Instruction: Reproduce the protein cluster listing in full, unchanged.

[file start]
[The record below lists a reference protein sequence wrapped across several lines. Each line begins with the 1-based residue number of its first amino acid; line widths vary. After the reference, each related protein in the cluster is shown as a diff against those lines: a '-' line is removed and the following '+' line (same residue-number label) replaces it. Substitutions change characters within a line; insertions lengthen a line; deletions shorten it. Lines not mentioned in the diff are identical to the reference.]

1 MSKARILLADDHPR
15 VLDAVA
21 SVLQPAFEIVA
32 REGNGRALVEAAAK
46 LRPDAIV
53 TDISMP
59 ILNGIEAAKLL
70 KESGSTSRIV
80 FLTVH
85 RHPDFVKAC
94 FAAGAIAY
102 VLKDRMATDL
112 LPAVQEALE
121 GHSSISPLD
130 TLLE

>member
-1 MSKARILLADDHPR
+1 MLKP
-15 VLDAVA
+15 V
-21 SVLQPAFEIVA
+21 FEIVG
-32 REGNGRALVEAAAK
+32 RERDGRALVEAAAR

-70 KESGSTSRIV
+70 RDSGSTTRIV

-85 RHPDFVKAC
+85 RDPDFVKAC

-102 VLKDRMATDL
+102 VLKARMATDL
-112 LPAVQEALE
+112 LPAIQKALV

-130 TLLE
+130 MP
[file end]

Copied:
[The record below lists a reference protein sequence wrapped across several lines. Each line begins with the 1-based residue number of its first amino acid; line widths vary. After the reference, each related protein in the cluster is shown as a diff against those lines: a '-' line is removed and the following '+' line (same residue-number label) replaces it. Substitutions change characters within a line; insertions lengthen a line; deletions shorten it. Lines not mentioned in the diff are identical to the reference.]

1 MSKARILLADDHPR
15 VLDAVA
21 SVLQPAFEIVA
32 REGNGRALVEAAAK
46 LRPDAIV
53 TDISMP
59 ILNGIEAAKLL
70 KESGSTSRIV
80 FLTVH
85 RHPDFVKAC
94 FAAGAIAY
102 VLKDRMATDL
112 LPAVQEALE
121 GHSSISPLD
130 TLLE

>member
-1 MSKARILLADDHPR
+1 MLKP
-15 VLDAVA
+15 V
-21 SVLQPAFEIVA
+21 FEIVG
-32 REGNGRALVEAAAK
+32 RERDGRALVEAAAR

-70 KESGSTSRIV
+70 RDSGSTTRIV

-85 RHPDFVKAC
+85 RDPDFVKAC

-102 VLKDRMATDL
+102 VLKARMATDL
-112 LPAVQEALE
+112 LPAIQKALV

-130 TLLE
+130 MP